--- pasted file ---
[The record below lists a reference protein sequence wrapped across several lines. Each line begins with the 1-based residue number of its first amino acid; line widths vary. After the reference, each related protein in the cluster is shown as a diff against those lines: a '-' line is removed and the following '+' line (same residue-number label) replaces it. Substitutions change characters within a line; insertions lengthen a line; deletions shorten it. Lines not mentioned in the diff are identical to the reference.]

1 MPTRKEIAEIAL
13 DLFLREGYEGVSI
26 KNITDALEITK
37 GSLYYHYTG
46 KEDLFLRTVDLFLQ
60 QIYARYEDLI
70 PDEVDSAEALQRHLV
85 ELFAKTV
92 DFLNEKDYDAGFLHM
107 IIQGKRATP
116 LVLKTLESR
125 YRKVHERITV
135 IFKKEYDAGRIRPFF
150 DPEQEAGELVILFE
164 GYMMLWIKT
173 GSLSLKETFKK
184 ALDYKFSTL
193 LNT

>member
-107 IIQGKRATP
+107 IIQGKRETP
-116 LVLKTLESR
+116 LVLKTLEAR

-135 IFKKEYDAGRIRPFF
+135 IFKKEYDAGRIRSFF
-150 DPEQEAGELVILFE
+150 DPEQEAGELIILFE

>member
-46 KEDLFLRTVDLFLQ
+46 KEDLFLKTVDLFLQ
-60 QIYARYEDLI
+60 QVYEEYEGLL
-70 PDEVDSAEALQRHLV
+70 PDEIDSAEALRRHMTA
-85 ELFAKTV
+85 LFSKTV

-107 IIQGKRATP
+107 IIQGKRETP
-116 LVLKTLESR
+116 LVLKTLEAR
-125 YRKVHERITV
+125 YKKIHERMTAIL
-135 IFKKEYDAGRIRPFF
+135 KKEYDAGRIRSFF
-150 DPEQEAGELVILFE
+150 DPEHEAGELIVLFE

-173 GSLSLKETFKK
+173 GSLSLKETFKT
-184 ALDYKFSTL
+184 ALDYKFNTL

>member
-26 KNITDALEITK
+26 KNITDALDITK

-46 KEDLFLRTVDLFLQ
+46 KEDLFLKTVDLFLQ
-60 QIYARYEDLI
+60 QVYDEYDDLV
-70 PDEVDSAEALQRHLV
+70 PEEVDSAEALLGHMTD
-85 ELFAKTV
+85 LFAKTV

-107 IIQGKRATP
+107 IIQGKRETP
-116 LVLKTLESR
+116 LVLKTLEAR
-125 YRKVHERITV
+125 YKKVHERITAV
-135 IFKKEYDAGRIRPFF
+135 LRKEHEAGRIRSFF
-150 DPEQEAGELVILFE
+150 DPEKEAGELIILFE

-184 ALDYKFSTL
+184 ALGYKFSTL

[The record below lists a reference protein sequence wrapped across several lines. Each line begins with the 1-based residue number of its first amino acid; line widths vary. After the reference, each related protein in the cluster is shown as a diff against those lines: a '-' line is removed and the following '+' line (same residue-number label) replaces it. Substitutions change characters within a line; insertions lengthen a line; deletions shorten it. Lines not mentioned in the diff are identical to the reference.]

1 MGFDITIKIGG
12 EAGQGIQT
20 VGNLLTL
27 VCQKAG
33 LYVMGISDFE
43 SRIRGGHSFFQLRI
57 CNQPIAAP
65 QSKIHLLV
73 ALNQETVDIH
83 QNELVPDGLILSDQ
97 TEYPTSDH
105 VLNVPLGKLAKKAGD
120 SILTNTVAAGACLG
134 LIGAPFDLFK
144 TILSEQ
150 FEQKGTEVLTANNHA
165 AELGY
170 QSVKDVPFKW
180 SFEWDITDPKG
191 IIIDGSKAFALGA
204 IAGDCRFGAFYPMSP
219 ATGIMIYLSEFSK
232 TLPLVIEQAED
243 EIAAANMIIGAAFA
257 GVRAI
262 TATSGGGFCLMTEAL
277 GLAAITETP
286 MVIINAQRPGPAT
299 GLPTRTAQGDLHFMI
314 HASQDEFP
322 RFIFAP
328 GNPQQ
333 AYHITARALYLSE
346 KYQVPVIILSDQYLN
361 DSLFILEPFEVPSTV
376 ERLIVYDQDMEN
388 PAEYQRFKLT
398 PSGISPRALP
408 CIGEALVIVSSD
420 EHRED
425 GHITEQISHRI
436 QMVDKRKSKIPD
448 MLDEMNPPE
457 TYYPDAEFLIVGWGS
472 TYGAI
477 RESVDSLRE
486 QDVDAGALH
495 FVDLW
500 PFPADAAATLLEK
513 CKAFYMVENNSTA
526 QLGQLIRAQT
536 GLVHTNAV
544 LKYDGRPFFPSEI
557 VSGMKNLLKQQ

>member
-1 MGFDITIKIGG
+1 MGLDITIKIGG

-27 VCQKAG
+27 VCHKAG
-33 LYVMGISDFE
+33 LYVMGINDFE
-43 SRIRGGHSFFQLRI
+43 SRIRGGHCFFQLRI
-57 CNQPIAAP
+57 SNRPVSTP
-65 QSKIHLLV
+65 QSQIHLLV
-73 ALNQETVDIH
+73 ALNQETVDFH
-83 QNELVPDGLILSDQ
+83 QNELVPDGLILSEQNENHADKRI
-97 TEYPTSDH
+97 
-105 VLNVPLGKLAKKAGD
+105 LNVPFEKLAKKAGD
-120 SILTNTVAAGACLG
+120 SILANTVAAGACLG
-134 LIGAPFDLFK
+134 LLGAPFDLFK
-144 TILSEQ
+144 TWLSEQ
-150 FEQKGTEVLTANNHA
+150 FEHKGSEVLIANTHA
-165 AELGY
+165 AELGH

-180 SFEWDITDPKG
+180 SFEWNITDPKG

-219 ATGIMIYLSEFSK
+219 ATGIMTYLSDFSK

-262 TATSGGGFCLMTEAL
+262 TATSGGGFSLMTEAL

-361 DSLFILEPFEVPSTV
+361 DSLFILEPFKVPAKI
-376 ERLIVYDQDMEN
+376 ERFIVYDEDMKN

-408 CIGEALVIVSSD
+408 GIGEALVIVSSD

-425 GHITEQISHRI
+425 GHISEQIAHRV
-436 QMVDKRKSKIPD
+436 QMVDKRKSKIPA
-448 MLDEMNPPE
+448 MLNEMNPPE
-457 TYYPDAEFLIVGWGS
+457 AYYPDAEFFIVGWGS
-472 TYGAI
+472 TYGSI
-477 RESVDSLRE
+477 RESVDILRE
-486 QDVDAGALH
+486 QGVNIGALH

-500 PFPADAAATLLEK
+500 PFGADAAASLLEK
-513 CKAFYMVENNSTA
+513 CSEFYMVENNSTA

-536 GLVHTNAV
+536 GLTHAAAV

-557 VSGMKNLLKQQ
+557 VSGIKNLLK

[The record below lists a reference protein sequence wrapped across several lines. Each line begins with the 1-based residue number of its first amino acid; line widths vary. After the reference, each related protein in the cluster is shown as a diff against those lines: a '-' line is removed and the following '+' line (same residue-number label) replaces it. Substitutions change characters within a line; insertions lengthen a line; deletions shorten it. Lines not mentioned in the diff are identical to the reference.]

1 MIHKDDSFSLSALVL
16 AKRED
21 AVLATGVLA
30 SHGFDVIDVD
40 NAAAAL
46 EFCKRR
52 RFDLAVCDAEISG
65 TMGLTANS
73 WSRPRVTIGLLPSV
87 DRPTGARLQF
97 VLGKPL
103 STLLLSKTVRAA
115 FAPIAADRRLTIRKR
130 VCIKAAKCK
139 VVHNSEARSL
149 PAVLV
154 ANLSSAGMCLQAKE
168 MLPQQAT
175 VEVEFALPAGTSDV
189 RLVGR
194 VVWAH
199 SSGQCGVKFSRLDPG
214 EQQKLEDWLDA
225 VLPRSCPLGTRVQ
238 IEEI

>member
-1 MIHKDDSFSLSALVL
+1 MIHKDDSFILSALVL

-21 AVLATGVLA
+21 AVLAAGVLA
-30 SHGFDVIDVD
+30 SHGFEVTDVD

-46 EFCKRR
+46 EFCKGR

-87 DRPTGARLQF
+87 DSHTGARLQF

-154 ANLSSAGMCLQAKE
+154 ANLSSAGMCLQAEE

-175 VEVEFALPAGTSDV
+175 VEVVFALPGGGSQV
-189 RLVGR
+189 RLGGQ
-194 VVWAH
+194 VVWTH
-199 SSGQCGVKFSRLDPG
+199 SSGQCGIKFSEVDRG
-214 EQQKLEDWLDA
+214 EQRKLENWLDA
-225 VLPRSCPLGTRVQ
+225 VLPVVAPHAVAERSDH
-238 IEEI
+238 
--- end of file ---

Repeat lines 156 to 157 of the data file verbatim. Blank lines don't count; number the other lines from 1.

+144 TWLSEQ
-150 FEQKGTEVLTANNHA